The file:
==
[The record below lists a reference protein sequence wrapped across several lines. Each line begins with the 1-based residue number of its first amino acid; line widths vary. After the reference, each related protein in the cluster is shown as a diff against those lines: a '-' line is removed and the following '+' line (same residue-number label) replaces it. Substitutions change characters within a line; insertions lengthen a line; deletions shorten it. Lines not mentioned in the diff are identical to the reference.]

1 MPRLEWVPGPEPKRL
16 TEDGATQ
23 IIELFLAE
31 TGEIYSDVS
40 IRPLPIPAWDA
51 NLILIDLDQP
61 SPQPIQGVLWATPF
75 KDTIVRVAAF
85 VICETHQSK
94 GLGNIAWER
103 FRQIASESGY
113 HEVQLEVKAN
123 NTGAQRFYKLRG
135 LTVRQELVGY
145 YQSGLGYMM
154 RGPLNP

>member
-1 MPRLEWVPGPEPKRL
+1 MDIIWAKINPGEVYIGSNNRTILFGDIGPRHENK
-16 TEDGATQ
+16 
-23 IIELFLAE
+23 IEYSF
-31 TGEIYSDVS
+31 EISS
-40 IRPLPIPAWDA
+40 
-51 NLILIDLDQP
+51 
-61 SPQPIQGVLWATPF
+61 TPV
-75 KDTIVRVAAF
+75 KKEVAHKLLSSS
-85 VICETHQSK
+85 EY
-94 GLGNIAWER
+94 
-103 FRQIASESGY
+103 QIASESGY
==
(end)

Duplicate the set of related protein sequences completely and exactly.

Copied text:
[The record below lists a reference protein sequence wrapped across several lines. Each line begins with the 1-based residue number of its first amino acid; line widths vary. After the reference, each related protein in the cluster is shown as a diff against those lines: a '-' line is removed and the following '+' line (same residue-number label) replaces it. Substitutions change characters within a line; insertions lengthen a line; deletions shorten it. Lines not mentioned in the diff are identical to the reference.]

1 MPRLEWVPGPEPKRL
16 TEDGATQ
23 IIELFLAE
31 TGEIYSDVS
40 IRPLPIPAWDA
51 NLILIDLDQP
61 SPQPIQGVLWATPF
75 KDTIVRVAAF
85 VICETHQSK
94 GLGNIAWER
103 FRQIASESGY
113 HEVQLEVKAN
123 NTGAQRFYKLRG
135 LTVRQELVGY
145 YQSGLGYMM
154 RGPLNP

>member
-1 MPRLEWVPGPEPKRL
+1 MDIIWAKINPGEVYIGSNNRTILFGDIGPRHENK
-16 TEDGATQ
+16 
-23 IIELFLAE
+23 IEYSF
-31 TGEIYSDVS
+31 EISS
-40 IRPLPIPAWDA
+40 
-51 NLILIDLDQP
+51 
-61 SPQPIQGVLWATPF
+61 TPV
-75 KDTIVRVAAF
+75 KKEVAHKLLSSS
-85 VICETHQSK
+85 EY
-94 GLGNIAWER
+94 
-103 FRQIASESGY
+103 QIASESGY